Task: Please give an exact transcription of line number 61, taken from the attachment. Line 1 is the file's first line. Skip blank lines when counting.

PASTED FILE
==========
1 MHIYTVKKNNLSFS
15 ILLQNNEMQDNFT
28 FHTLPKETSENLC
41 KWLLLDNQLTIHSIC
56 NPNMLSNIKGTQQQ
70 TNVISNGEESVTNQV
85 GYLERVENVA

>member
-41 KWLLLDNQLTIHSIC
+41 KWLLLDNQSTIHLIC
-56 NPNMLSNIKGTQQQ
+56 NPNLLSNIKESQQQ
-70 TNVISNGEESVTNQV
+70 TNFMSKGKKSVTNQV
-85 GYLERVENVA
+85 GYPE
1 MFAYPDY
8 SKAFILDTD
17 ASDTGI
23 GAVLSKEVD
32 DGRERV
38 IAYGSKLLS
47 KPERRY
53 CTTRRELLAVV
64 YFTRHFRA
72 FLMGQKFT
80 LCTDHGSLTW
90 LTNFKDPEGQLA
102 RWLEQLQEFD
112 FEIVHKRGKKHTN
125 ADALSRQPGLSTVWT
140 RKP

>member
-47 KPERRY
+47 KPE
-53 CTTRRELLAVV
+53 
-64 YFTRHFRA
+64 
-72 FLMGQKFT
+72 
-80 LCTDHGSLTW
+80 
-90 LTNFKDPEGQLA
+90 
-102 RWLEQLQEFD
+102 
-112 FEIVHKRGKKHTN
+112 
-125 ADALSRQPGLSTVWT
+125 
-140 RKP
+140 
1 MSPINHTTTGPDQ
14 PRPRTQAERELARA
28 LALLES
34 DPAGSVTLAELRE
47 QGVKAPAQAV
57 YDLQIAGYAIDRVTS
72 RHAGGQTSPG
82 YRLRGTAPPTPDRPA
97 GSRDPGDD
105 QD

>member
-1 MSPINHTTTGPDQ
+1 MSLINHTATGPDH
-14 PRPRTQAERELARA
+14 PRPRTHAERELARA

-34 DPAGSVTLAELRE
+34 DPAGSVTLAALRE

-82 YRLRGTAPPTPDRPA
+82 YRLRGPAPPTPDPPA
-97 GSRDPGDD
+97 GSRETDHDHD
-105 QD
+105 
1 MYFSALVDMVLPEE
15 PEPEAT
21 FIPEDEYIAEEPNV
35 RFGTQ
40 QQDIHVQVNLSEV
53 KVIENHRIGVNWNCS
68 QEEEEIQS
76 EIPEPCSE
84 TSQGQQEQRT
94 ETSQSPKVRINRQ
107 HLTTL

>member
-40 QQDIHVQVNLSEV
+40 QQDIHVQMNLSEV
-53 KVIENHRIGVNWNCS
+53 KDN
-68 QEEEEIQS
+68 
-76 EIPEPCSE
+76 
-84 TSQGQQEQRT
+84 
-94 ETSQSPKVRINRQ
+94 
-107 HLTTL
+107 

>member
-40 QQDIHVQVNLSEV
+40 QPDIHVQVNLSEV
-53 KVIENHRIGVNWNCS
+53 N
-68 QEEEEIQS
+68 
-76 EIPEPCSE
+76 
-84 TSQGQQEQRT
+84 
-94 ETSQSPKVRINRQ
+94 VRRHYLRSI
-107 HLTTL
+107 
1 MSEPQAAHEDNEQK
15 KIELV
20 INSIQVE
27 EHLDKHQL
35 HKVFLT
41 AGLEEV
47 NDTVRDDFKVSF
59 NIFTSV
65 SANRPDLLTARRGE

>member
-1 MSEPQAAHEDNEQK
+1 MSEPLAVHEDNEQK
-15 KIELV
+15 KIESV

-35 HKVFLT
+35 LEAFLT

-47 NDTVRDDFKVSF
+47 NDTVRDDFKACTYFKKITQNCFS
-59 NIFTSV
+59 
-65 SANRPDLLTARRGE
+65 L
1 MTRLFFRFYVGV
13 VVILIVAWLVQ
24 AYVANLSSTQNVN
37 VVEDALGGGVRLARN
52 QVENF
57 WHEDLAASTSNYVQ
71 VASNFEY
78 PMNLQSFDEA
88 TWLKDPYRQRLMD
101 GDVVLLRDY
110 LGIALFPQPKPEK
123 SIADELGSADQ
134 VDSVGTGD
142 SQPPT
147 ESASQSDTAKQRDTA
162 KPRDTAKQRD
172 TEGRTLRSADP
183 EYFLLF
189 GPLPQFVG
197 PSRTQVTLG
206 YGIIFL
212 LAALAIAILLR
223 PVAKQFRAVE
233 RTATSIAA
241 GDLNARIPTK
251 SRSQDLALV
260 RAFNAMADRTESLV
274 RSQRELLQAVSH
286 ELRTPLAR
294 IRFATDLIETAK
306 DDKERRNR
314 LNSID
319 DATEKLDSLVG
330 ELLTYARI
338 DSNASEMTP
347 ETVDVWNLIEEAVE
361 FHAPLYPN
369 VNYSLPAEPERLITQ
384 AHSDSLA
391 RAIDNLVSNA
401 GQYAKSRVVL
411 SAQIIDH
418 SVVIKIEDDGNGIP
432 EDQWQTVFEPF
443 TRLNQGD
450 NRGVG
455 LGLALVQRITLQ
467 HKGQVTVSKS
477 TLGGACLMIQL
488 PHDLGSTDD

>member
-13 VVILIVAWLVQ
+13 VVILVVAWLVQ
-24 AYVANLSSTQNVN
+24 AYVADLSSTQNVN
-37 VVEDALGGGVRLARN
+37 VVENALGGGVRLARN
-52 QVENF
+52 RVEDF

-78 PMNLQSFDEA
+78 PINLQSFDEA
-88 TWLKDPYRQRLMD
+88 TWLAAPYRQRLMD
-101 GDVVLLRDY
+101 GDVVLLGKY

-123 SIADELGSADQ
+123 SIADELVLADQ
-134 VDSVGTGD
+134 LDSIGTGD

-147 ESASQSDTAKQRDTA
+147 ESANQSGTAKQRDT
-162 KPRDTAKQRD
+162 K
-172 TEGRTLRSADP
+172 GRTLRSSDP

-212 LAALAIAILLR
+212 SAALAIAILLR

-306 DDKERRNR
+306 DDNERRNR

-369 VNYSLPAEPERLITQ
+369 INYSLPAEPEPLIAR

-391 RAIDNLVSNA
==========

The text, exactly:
82 YRLRGTAPPTPDRPA